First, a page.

Sea Pearl Algae – A Species Spotlight

IF IT LOOKS LIKE A RUBBER BALL AND IT FEELS LIKE A RUBBER BALL, IT MUST BE…ALGAE, a version commonly called a sea pearl (Ventricaria ventricosa). Sea pearl algae is an occasional reef denizen found worldwide that stands out because it so often looks like a delicate glass ball. Typically about the size of a golf ball, sea pearls are remarkable for their structure. Each one is a single cell, all by itself. Its round,

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Holdfast, Sessile, Substrate, Stipe, Blade

Holdfast  (hohld’-fast)  In marine biology terms, structures with which sessile organisms’ such as kelp attach themselves to a solid substrate. Sessile (ses’-il, -ahy) Permanently attached by the base, not able to move about. Substrate (suhb’-streyt) A surface that serves as a base for a sessile marine organism. As in, “a larva looks for a substrate on which to settle.” Stipe (stahyp’) The stem of an algae organism, most often used with reference to larger varieties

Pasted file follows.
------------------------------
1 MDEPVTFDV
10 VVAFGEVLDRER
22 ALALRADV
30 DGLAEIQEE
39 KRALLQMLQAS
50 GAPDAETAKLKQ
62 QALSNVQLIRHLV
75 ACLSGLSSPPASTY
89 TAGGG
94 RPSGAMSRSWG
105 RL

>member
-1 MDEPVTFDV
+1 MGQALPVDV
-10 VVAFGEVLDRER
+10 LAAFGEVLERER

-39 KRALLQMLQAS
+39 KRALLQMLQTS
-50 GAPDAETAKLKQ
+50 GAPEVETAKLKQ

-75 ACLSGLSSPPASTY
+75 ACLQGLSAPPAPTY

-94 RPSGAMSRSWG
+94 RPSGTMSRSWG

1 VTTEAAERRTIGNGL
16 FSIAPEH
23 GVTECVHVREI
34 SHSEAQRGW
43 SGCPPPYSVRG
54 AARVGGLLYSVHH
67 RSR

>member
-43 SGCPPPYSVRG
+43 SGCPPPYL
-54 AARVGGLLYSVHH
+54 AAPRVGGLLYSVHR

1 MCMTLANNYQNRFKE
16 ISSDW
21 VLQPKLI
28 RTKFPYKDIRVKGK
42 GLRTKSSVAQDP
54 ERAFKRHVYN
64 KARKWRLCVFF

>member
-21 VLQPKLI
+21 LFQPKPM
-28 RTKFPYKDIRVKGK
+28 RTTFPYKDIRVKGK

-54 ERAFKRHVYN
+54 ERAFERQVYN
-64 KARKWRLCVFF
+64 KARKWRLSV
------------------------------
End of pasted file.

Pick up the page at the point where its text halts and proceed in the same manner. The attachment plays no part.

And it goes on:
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Six Ways in Which Algae is Our Friend

ALGAE COMES IN EIGHT GAZILLION DIFFERENT FORMS, from tiny little slimy green stuff to giant kelp, and to most of us it seems obnoxious and a thing to be ignored, if not despised. Except that algae is the foundation of the food chain, a pioneer in the evolution of life, and essential to our existence.  Algae uses sunlight to photosynthesize the carbon dioxide and hydrogen in water into the simple sugars that are nutrients for

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